What we know about the singer Lillie Delk Christian is minute.  She doesn’t even have an entry in John Chilton’s WHO’S WHO IN JAZZ.  She recorded sixteen sides for OKeh Records in 1926-28 with some of the finest jazz players of the time in Chicago: Louis Armstrong, Earl Hines, Jimmie Noone, Johnny St. Cyr, Artie Starks, Richard M. Jones, Mancy Carr.  We know that she was St. Cyr’s girlfriend, which to some would explain her place on those records.  But she has a clear, ringing, nasal voice — one that could obviously be heard in the last row of a vaudeville theatre in those pre-microphone days.  It’s been fashionable to sneer at her as a vocalist who got in the way of the “artists,” but once you can get around the assertive frontal attack of her voice, she swings quite well:

On MY BLUE HEAVEN, she is clearly in command of the tune, and she swings quite respectably.  There have been far worse singers on record!


One can hear the instrumental lines that Louis, Earl, Noone, and St. Cyr are weaving behind her — and her delivery is straightforward but not stiff.  And she doesn’t get distracted by the sublime ruckus behind her.  I used to roll my eyes when she was singing on TOO BUSY, but Louis has the time of his life scatting above, below, and around her, so I have readjusted my scorn (always a good thing).

So where did she come from?  And where did she go?  Can anyone explain?

May your happiness increase.


  1. the 1930 census shows a Lillian Christian, in Chicago, born 1897 in Kentucky and married to Fred Christian. This may be her.

    There’s a record in the Social Security Death Index, for Lillian Christian, born 30 Jan 1896, died January 1966 in Chicago. This might be her, also. Census dates can be wrong, but this would be consider a possible “hit.”

    A search of the Chicago Defender newspaper files might prove informative…

  2. Another census entry, this time from 1920: Lilly Delk (sic), born 1895 Alabama,

  3. Anyone who subscribes to would be able to find out more…

  4. And her’s were the only recordings (as far as I’m aware) to feature the delicious pairing of Louis Armstrong and Jimmie Noone.

  5. Michael Burgevin

    How wonderful to hear these two songs again. In the 70’s ace NYC jazz record salesman Jeff Atterton called my attention to the LP “Hot Clarinets” and if my memory serves me right Noone was on there with Lilly. I thought her singing to be marvelous back then and still do today. Although period/genre perhaps, as are the songs themselves, her staying close to the melody and holding her notes was perfect in contrast to the activity behind her. As to her arrival and departure I know nothing. I’m only glad she did pass through and leave some recordings accompanied by our “heroes” as you refer to them, Michael.
    Are there really 16? And with the same back up? Thank you!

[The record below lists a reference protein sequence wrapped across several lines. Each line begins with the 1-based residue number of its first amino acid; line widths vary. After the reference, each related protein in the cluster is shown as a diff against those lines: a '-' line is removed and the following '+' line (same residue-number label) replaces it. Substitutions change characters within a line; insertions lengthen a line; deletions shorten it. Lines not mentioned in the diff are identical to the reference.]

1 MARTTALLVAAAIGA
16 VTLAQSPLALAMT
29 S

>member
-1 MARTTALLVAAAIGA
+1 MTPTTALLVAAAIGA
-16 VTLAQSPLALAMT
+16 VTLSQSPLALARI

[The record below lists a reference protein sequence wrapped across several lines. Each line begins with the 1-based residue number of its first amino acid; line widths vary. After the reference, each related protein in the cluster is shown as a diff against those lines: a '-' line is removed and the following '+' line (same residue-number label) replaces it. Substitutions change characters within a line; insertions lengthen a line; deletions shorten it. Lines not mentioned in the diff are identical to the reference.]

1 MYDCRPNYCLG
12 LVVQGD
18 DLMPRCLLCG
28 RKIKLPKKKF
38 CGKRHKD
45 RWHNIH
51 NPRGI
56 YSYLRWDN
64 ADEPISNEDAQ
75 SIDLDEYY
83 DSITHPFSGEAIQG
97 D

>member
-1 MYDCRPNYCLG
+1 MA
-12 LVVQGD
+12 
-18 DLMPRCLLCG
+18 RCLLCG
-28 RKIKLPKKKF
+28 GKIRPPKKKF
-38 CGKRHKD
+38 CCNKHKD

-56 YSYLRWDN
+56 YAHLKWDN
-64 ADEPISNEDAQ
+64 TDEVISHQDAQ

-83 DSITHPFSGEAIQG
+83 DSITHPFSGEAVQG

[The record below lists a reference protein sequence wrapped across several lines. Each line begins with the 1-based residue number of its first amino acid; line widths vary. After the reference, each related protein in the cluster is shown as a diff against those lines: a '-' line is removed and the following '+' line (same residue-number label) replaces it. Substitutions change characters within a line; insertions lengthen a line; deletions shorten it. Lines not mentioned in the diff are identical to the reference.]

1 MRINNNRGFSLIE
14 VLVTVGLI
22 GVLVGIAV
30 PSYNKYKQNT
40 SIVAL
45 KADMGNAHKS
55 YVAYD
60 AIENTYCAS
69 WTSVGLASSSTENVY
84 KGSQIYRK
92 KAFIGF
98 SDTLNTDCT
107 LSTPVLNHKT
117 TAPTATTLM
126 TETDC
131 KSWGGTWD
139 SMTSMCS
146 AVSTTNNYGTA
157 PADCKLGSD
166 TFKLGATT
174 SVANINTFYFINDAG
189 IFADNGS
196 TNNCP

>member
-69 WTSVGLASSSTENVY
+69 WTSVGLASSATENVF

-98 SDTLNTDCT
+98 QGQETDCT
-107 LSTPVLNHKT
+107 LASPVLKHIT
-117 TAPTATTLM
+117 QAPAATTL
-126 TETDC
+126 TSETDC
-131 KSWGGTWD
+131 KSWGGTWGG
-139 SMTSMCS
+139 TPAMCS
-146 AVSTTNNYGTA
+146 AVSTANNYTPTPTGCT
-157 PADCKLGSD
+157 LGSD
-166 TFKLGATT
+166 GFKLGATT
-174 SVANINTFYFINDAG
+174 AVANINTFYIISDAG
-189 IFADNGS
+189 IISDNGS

6. Sixteen sides in total — but four (I think) have an even more astonishing band of Louis, Noone, Earl, and Mancy Carr . . You are indeed welcome, MB! And MYHI —-

  7. Michael,
    I have a copy of an interview with St. Cyr where he said that Lillie Delk was his LANDLADY. He also said that she used to sing just to entertain the boarders.
    Once when St. Cyr was offered a recording session and was asked to bring a vocalist, he asked Ms. Christian to join him. The A&R man liked her voice and hired her to do a second session. (First one was LDC, Jimmie Noone and St Cyr on banjo. On the second, St. Cyr played guitar. The Quartet sides were recorded later).
    St. Cyr said that Lillie’s husband, Charlie, was a gambler and was often away from home. Apparently, he had little use for the boarders who asked LDC to sing, and never even offered a tip. When he found out that St. Cyr had gotten two paid record dates for her, he said, “You’re the only one who has ever done ANYTHING for Lil!” Obviously the other boarders had a “handful of ‘gimme’ and a mouthful of ‘much obliged’.”


  9. Paige VAnVorst

    to the best of my knowledge she lived at least until the 70s. When I moved to Chicago I met Edith Wilson who was active in the Theatrical Cheer Club, a social group for retired showpeople. She said Lillie and Charlie had been active but left after some hurt feelings over who sold the most tickets to their benefit. I heard a singer in NO about then, just sitting in where Roosevelt Sykes was playing- she sang a beautiful version of Delta Bound and when they introduced her it sounded like her name was Lou Christian- she was old enough but I was out with friends and we never followed this up.

  10. According to Wikipedia, she was born in 1896 and died in 1966.

  11. Thanks for adding this. Meaning you no offense, I don’t trust Wikipedia wholly!

  12. You are correct to look at it with suspicion, lol! That’s why I made sure to include the reference so people could take the info with the proverbial grain of salt.

  13. Pingback: “PEOPLE SEEMED TO LIKE IT”: A VISIT TO MRS. CHRISTIAN (Chicago, April 25, 1961) | JAZZ LIVES

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